Antibodies to Oat Prolamines Found in Children with Celiac Disease
In 1994 I was diagnosed with celiac disease, which led me to create Celiac.com in 1995. I created this site for a single purpose: To help as many people as possible with celiac disease get diagnosed so they can begin to live happy, healthy gluten-free lives. Celiac.com was the first site on the Internet dedicated solely to celiac disease, and since then it has become an invaluable resource to people worldwide who seek information about celiac disease and the gluten-free diet.
In 1998 I created The Gluten-Free Mall, Your Special Diet Superstore! which was also another Internet first—it was the first gluten-free food site to offer a shopping cart-style interface, and the ability for people to order gluten-free products manufactured by many different companies at a single Web site.
I am also co-author of the book Cereal Killers, and founder and publisher of Journal of Gluten Sensitivity.
Scand J Gastroenterol. 2003 Jul;38(7):742-6
Celiac.com 08/25/2003 – A recent study published in the July edition of the Scandinavian Journal of Gastroenterology demonstrates that avenin oat prolamines can be detected at higher levels in children with celiac disease compared to those without CD. The researchers prepared a crude avenin extract using an ethanol and salt solution, and used it as an antigen in a three step ELISA test. The blood of 81 children, including 34 with celiac disease, were analyzed for both IgA and IgG antibodies to avenin and gliadin. The researchers found that: Children with coeliac disease on a normal diet had significantly higher levels of antibodies to avenin, both IgG and IgA, than reference children (P < 0.001) and the levels correlated positively with gliadin antibodies, especially of IgA-type (r = 0.798). Both anti-avenin and anti-gliadin antibodies were only absorbed by the corresponding protein.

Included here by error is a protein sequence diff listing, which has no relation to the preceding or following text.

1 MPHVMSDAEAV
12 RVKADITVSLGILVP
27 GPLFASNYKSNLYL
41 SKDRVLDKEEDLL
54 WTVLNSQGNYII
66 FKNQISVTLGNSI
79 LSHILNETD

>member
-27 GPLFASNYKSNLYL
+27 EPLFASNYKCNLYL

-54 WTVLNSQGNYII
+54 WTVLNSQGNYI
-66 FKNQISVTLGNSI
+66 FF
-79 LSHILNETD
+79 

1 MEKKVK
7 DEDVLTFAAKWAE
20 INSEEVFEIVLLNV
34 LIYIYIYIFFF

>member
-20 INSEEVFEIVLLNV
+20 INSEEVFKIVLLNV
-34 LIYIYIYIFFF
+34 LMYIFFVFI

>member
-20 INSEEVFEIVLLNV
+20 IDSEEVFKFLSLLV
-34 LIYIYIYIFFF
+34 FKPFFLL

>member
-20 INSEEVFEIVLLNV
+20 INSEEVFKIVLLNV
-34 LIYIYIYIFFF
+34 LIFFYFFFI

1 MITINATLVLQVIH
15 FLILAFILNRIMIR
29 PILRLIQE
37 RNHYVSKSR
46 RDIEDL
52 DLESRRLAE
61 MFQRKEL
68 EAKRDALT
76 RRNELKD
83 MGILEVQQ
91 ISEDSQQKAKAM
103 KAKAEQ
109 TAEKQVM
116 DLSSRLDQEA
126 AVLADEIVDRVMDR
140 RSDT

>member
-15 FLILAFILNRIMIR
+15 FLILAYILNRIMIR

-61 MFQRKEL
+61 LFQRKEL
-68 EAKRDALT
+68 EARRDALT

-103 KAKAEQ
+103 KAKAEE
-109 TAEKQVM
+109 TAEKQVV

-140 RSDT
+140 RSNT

The researchers conclude: Children with coeliac disease have antibodies to oat proteins at significantly higher levels than reference children. The absorption test did not indicate a cross-reactivity between the prolamines of wheat and oats. The method will be employed for repeated sampling of anti-avenin antibodies during a prospective interventional study with a gluten-free diet supplemented with oats. An emphasis should be added to the last sentence, as it appears that they will now perform a study on celiac children who actually eat oats, and most other major studies of this type have shown no intestinal damage caused by the avenin oat prolamines in people with celiac disease. It is interesting that this study shows a different response to oats in those with celiac disease, but it remains to be seen if this response is actually harmful to celiacs.
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